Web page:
ATLANTA -- As expected, Michael Bourn has rejected the Braves' qualifying offer. Friday's procedural move guarantees that the Braves will receive Draft pick compensation if Bourn signs with another club.
Bourn stands as one of the most attractive options in a relatively thin free-agent market this year. If he does opt to sign with another team, the Braves will receive a selection during the compensation round, which separates the first and second rounds of the 2013 Draft.
The signing club will lose a first-round pick unless it is one of the Draft's first 10 selections. In that event, the club would lose its second-round selection.
There was certainly no reason to think Bourn would accept the qualifying offer, which was a one-year deal worth $13.3 million. With the Phillies, Nationals and Reds believed to be among his top suitors, he could receive a five-year contract worth approximately $80 million.
While the Braves will continue to evaluate the possibility of re-signing Bourn, they are looking at a number of other options on the free-agent and trade markets. They have a little more than $25 million to spend with a rather narrow focus.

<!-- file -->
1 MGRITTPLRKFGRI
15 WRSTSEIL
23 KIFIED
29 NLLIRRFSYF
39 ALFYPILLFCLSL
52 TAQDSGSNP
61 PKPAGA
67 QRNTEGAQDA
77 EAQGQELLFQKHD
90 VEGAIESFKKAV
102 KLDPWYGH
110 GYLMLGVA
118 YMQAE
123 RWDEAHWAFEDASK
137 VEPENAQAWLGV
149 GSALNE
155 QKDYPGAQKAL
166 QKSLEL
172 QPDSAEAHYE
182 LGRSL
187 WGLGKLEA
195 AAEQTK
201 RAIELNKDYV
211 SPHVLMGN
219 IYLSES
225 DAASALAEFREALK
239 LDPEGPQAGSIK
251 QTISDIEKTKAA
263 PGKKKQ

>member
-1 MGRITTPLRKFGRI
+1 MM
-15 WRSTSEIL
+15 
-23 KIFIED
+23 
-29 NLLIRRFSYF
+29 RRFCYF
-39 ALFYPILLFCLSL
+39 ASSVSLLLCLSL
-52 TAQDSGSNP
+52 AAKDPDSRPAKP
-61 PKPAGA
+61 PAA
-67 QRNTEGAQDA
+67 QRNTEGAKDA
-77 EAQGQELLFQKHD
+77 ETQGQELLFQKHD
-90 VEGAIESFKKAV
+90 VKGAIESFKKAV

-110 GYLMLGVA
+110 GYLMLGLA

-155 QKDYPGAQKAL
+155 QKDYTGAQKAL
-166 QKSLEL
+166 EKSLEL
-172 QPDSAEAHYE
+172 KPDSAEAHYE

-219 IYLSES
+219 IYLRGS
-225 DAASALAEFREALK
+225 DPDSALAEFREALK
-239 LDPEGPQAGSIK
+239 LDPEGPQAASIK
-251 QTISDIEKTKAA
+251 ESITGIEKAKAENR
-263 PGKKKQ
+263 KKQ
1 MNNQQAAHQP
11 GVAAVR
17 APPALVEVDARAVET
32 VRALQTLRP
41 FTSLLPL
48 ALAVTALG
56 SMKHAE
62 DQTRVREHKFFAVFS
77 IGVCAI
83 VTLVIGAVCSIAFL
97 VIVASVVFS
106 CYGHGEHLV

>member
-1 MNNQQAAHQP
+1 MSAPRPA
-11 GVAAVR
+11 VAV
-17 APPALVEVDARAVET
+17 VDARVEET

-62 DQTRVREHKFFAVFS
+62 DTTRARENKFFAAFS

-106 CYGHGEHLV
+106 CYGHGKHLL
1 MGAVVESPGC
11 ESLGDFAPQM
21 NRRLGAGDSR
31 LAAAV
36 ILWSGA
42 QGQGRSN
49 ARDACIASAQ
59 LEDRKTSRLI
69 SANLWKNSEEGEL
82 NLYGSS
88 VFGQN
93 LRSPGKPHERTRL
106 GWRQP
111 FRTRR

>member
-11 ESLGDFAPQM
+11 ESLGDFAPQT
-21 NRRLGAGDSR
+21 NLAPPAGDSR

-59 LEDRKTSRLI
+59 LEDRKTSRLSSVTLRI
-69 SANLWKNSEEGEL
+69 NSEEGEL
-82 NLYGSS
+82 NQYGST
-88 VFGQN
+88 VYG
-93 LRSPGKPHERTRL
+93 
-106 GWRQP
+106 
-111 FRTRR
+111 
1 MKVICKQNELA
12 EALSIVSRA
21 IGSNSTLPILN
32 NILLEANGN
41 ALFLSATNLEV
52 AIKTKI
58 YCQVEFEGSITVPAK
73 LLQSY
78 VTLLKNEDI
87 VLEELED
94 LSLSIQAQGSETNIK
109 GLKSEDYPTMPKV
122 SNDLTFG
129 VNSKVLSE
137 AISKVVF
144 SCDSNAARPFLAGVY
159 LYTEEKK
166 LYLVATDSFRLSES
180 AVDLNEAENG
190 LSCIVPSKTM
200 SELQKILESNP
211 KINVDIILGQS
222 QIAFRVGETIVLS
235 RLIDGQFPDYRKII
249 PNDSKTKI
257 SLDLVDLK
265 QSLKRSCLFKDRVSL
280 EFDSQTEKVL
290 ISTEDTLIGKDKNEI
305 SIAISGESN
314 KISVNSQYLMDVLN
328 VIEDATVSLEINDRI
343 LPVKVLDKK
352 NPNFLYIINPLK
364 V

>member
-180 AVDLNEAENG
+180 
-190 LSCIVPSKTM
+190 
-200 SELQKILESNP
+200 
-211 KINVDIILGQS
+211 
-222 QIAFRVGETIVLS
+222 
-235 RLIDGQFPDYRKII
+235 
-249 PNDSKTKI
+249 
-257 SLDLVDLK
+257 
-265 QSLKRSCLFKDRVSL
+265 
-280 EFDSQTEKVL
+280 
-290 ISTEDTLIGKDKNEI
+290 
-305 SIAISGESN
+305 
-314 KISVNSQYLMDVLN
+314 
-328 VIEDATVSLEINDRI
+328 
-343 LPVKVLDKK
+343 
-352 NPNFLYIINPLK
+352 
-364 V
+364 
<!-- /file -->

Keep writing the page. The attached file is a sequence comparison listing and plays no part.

If a third baseman is not available, Martin Prado will move to third base and the Braves will attempt to acquire two outfielders this winter.
While Josh Hamilton will likely be too expensive, B.J. Upton, Nick Swisher or Bourn appear to be the outfielders the Braves could most likely land via free agency. Angel Pagan aided his cause with a strong postseason. But he is viewed as a secondary piece who will likely return to the Giants.
Bourn hit .274 with a career-high nine home runs, 42 stolen bases and a .739 OPS (on-base plus slugging percentage) this past season. On the downside, he batted .225 with a .335 on-base percentage after the All-Star break and struck out 155 times as a leadoff hitter.
To put that in perspective, Dan Uggla set the Braves franchise record with 156 strikeouts in 2011 and then broke his own record with 168 strikeouts this past season.
Bourn has proven to be one of the game's top basestealers and defensive outfielders over the past few years. But with his 30th birthday approaching in December, there could be some concern about his potential production during the latter years of a five-year contract.
Mark Bowman is a reporter for MLB.com. This story was not subject to the approval of Major League Baseball or its clubs.